Frequent readers of the Michigan Beer Blog, or fans of Michigan craft beer in general, have probably seen references to the Michigan Brewers Guild. It’s an organization founded and maintained by representatives of breweries from across the state. Although the guild’s primary focus is to promote craft beer sales for the breweries, they also have many initiatives that appeal to casual and seasoned beer drinkers alike, such as the four annual beer festivals.
The guild also offers an Enthusiast membership, which gives craft beer lovers some great perks, including discounts at participating member breweries. One of the most fascinating benefits of the membership is access to VIP tours offered at participating breweries. Many tours are free, and provide an inside look at the people and the processes that go into making Michigan craft beer.
I took part in one of these tours recently and had an outstanding time — gaining access to a brewery in a way most beer drinkers rarely see. On the sunny, chilly morning of Saturday, January 4, 2014, a host of beer drinkers huddled together for warmth at the Enthusiast Tour at the Rochester Mills Beer Co. Production Brewery in Auburn Hills. Our host was Eric Briggeman, brew master for Rochester Mills Beer Co., who also serves as the president of the Michigan Brewer’s Guild. This tour occurred the day after a fire at Fifth Third Ballpark in Grand Rapids, where the guild’s Winter Beer Festival will be held in February. Briggeman assured us that the festival would still go on, despite the damage to the park.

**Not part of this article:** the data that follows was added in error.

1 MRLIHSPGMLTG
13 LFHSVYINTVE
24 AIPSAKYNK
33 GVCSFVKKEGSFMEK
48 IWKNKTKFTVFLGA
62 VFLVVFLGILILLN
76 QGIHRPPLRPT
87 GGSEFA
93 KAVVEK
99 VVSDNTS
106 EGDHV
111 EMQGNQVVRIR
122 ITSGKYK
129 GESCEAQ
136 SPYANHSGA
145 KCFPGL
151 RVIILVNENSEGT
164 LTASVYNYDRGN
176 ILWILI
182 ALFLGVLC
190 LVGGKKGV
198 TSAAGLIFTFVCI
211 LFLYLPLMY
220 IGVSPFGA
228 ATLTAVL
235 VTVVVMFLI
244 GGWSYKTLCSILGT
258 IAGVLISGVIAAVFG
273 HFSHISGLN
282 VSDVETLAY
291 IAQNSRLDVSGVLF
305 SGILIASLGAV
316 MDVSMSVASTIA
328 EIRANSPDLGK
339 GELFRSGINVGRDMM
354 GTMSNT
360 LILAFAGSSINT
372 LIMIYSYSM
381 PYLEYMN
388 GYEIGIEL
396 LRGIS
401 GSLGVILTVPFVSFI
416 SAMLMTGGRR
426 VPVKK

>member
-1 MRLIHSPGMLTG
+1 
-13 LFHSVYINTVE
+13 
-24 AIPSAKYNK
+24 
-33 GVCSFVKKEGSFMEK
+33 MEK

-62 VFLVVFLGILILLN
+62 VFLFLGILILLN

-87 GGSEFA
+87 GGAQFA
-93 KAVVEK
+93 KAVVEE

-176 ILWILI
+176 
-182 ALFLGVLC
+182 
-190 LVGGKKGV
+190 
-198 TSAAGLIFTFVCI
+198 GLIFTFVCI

The tour group was guided through the massive facility that was opened in 2012, showing us the ins and outs of the production process. Since Rochester Mills is one of the relatively few breweries in the state that cans their beer, even seasoned tour veterans may have had something new to learn here.
There were plenty of interesting sights at the brewery — from a room that holds seven fermentation chambers but has room to expand to up to 45 to a brand new canning line that was installed just weeks ago. The cans slide out onto a platform that’s actually a piece of the basketball court from the Palace of Auburn Hills.
Despite the fact that there were piles of grain bags, old furniture, oak barrels, classic cars, and stacks of empty cans (waiting to be filled) taking up lots of space in the brewery, it still felt very empty. There’s a good reason for that. As Briggeman mentioned, they wanted room to grow. With the explosive growth of the craft beer industry, many brewers tend to make a small expansion after a few years when they hit capacity, and then are forced to expand again a few years after that. Rochester Mills Beer Co. plans to avoid that pitfall by giving themselves plenty of space to expand into should the need arise.
It was an interesting tour at an exciting time for the brewery, and I look forward to many more Enthusiast tours throughout the year.